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Keep the landlord in the loopKeep the landlord in the loop

New flex rent leases require tailored communication.

Darren Frye

March 21, 2016

3 Min Read

Flex rents with a bonus program can be a good tool and a unique way for farm leaders to position their operations. This crop year is the first time that many farmers have signed flex lease arrangements with their landlords. But as with anything new, landlords may still have questions around how this type of lease will play out during the crop year.

It takes good communication on the farmer’s part to keep the landlord in the loop – especially the first year of a new type of lease. Clear, open communication can help landlords better understand what to expect as the year progresses, and that helps reduce their uncertainty.

Educate your landlord

Most landlords are generally familiar with the way a cash rent lease works, but likely aren’t as familiar with flex leases. You’ll want to be very intentional about continuing to educate your landlord on what they can expect, even after the lease is signed.

Step into your landlord’s mind for a second and consider the questions they may have. Chances are, the biggest question in their mind will be: ‘Will I get a bonus this year?’ They will want to hear updates on factors affecting their potential bonus.

The frequency of those updates depend a lot on your particular landlord and how familiar they are with flex rent leases and farming in general. If you sense they want to know more, then tailor your communication to give more frequent updates and additional explanation.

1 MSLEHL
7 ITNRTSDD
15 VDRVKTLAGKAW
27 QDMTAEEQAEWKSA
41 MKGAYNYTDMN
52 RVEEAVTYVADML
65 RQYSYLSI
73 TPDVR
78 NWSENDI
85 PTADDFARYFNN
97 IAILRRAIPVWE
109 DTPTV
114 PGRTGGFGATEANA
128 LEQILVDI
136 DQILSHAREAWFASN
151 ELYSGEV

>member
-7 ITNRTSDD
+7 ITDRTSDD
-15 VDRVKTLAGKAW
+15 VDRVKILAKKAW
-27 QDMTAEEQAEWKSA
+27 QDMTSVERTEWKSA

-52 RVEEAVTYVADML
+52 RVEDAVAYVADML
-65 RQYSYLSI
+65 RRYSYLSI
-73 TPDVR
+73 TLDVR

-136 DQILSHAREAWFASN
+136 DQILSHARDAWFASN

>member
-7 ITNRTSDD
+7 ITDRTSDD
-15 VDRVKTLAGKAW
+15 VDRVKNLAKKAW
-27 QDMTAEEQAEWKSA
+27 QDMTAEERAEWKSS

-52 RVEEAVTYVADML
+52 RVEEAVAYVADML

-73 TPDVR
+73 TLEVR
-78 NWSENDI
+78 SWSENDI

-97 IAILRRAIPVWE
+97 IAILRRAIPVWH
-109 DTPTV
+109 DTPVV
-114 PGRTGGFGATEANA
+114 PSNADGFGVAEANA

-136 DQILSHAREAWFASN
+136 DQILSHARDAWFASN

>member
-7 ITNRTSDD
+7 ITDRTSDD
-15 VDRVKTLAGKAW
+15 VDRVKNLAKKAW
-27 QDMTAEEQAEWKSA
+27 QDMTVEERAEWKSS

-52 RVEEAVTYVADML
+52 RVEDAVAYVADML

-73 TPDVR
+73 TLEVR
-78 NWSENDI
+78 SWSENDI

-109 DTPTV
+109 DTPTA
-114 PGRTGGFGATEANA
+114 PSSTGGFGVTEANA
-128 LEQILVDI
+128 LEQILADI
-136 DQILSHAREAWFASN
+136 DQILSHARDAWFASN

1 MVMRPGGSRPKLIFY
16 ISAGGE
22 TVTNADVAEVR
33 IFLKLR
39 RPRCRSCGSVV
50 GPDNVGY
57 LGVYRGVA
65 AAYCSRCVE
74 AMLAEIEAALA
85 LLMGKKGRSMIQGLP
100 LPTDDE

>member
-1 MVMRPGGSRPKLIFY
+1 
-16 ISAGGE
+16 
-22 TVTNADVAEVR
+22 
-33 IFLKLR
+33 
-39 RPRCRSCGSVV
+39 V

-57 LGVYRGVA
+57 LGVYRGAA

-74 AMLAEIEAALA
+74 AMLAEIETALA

On the other hand, maybe they already understand flex arrangements well and don’t want frequent updates. That might mean a mid-summer update on the factors that impact their potential bonus, and then another update closer to the time when a bonus would actually be paid out.

On the same page

Keeping communication open around the lease’s structure and giving updates can have a lot of value for both you and your landlord. You might even be able to open up some conversations with your landlords that may be difficult to initiate otherwise.

For example, when you give your landlord an update on yields, you might also share about how the yield could be affected if you were able to tile that ground or add irrigation. You can then ask if those improvements would be something they would be interested in investing in as a landlord. You can show them how investing in their land could be beneficial to them in a flex rent situation.

Throughout the crop year, make sure to keep communicating with them about what to expect. Otherwise, they’re left to their own devices. They’ll put their own thought process around how they think the lease should work and whether they will get a bonus.

The understanding that the two of you build together can help keep everyone’s expectations on the same page. If you’d like to learn more or get some help with setting up a flex lease, you might talk with an ag finance specialist.

Get more ideas on farm business leadership and management in our Smart Series publication, bringing business ideas for today’s farm leader.

The opinions of the author are not necessarily those of Farm Futures or Penton Agriculture.

About the Author(s)

Darren Frye

CEO, Water Street Solutions

Darren Frye grew up on an innovative, integrated Illinois farm. He began trading commodities in 1982 and started his first business in 1987, specializing in fertilizer distribution and crop consulting. In 1994 he started a consulting business, Water Street Solutions to help Midwest farmers become more successful through financial analysis, crop insurance, marketing consulting and legacy planning. The mission of Finance First is to get you to look at spreadsheets and see opportunity, to see your business for what it can be, and to help you build your agricultural legacy.

Visit Water Street Solutions

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